Leveraging the opportunities of Asia-Pacific’s evolving remittance landscape
There’s no two ways about it: technology has dramatically reshaped daily life, in just about every area — our finances and the way we handle money, most definitely included. Over the last decade, for instance, there have been significant changes in the way we send money across borders and how we make remittances from one person to another. Additionally, the effects of the post-pandemic era — including macroeconomic trends like migration and labor mobility — have likewise caused noticeable shifts in the business of cross-border payments. These shifts are especially marked in the Asia-Pacific (APAC) region, where the peer-to-peer (P2P) remittance landscape has changed more rapidly than any other region and is growing faster than ever.
That said, how can banks, remitters, and fintechs better-serve their customers and leverage all the opportunities these changes present?
Let’s look at some data collected, as part of the Global Market Sizing Analysis commissioned by Visa in 2022. The figures show a potential seven percent year-on-year growth in remittance volume in Asia-Pacific, which tells us that remittances have not slowed down, post-pandemic, contrary to earlier predictions. This uptick may be attributed to the high migration rate of Asian workers, which has, in turn, led to large numbers of workers sending regular remittances to their families, back home. For instance, according to the World Bank, India received $89.4bn in remittances in 2021, and was on track to receive $100bn in 2022. If this is any indicator, then it may be safe to forecast the same behavior across other parts of the region with large representations of workers overseas. The same is also true for those countries with a chunk of its student population studying abroad.
“It’s no surprise that Asia-Pacific is one of the largest net-receive regions globally, with Asian students making up around 53 per cent of foreign students enrolled in educational institutions worldwide and families, scholarship bodies and other entities sending money digitally and cross-border to support them,” shared Deepan Dagur, Vice President, Head of Visa Direct, Asia Pacific at Visa. “Additionally, the prevalence of digital wallets and credit or debit cards has made P2P remittances possible for the many people in Asia-Pacific who don’t have a bank account, further contributing to the remittance flows.”
“Microtized” transaction sizes
Another noticeable trend is that as the overall volume of payments or remittances increases, the average transaction amount decreases. In fact, 90 percent of all cross-border payments are now valued at less than $100,000. This trend towards payment “microtization” — defined as the tendency of computers and other forms of technology to become even smaller — is largely driven by technological advances in P2P remittances. That is to say, current technology has made it easier and more cost-efficient for people to send money overseas. This, in turn, has led to increasing consumer demand for remittance services. To put it plainly: more people are now more likely to send remittances more frequently, given the ease and convenience of the process. Let’s compare this to a decade ago, when it was more difficult and more expensive to send money abroad. Let’s say, for example, that a parent was making a payment to their child studying overseas — that parent would have more likely made larger but less frequent payments, given the cost and the hassle of the transaction, back then. This is how technology has made an impact upon the behavior of remittance senders. App-based digital remittances have made it easier and cheaper to send money, driving the increasing frequency of remittances to and from the Asia-Pacific region.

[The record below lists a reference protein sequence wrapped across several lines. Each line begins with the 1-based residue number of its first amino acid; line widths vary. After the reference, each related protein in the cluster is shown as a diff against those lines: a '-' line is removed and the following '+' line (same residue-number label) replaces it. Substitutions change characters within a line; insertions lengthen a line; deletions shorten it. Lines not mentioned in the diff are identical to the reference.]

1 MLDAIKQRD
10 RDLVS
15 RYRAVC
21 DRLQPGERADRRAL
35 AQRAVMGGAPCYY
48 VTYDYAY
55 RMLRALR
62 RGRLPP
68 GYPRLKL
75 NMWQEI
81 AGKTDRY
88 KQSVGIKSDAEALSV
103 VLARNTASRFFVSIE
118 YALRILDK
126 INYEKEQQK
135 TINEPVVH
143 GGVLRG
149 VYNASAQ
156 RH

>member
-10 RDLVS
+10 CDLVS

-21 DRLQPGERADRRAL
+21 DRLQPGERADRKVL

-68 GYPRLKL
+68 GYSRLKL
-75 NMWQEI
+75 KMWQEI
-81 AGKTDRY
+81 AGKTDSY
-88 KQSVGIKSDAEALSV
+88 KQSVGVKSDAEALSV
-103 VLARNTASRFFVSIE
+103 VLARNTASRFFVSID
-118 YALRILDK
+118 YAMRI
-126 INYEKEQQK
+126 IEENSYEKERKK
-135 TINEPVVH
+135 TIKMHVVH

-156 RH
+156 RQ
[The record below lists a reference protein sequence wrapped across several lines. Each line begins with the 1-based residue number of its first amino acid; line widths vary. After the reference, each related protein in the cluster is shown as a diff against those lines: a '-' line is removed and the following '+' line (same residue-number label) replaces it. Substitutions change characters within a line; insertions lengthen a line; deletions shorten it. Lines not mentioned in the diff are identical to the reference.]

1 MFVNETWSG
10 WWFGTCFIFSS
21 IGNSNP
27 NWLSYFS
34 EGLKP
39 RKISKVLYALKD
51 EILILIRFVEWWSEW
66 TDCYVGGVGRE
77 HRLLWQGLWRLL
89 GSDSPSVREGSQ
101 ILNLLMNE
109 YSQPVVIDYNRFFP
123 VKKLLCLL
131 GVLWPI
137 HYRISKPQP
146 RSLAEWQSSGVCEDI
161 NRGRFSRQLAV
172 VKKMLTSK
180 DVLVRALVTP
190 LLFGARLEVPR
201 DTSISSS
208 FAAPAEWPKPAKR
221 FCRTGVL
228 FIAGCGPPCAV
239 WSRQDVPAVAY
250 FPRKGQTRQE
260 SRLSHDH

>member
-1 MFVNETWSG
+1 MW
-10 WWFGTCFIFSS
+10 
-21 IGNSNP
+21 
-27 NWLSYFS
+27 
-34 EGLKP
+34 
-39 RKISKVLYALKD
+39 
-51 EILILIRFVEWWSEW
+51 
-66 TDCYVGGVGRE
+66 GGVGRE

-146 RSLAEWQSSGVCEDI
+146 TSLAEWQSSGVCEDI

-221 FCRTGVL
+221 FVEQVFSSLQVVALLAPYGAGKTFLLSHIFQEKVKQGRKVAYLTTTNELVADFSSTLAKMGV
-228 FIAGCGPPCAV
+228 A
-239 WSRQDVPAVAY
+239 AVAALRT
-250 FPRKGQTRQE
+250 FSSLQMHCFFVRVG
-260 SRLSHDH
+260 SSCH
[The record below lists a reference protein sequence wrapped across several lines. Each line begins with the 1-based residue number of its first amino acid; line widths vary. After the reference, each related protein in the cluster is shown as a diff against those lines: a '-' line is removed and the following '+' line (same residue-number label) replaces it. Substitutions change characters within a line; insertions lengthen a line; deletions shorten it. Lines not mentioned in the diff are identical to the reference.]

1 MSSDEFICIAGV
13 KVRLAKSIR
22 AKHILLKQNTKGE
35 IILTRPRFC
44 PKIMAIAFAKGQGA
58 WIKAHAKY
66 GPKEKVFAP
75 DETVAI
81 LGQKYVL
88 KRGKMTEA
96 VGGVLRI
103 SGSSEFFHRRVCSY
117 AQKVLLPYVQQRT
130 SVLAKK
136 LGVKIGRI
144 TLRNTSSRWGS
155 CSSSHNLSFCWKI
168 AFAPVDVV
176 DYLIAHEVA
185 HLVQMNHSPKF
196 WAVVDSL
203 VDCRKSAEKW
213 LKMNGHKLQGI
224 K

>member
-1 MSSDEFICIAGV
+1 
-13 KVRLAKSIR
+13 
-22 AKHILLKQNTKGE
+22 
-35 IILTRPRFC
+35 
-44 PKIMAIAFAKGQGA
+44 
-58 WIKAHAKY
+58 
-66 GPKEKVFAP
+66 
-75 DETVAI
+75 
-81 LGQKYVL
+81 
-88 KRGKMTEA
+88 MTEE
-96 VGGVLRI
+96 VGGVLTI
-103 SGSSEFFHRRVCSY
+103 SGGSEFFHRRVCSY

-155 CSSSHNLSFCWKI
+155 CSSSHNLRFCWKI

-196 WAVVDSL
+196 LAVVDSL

To illustrate, according to a recent Visa research report, Money Travels: 2023 Digital Remittances Adoption, 43 percent of surveyed consumers in Singapore now use a payments app to send money at least once a month. “When transactions can be executed from a mobile app, where the cost is single-digit dollars and funds are received on the same day, it’s clear to see why transaction volumes increase, albeit with smaller average ticket sizes,” Dagur noted.
Opportunities for payments businesses
Given these shifts in the remittance landscape, payment services providers now have an opportunity to develop an infrastructure that is better-suited to the evolving nature of small-ticket, high-volume remittances.
P2P remittance senders in Asia-Pacific are increasingly drawn to platforms and services that are fast and locally relevant, and have appropriate fee structures. As such, providers that can seamlessly process rapidly rising volumes of smaller but more frequent cross-border remittances will have a clear advantage. With the ability to send real-time funds safely, conveniently, and directly to financial accounts using card credentials, Visa Direct is in this space. Moreover, Visa Direct has been leveraged by payments businesses to enhance both domestic and cross-border money movement with near real-time capabilities.
Visa works closely with banks, fintech companies, and merchants across the Asia-Pacific region to help them respond to opportunities. As one of the world’s largest digital payment networks, the company can help P2P remitters send money directly into 2.5bn bank accounts, 1.5bn digital wallets, and 3bn credit or debit cards across 180 different countries and territories. “We’re in the business of giving banks and fintechs a choice that allows them to compete with other offerings,” Dagur pointed out. “Because they’re in a competitive market where they are trying to build market share while keeping their customers happy.”
Find out more about Visa Direct here.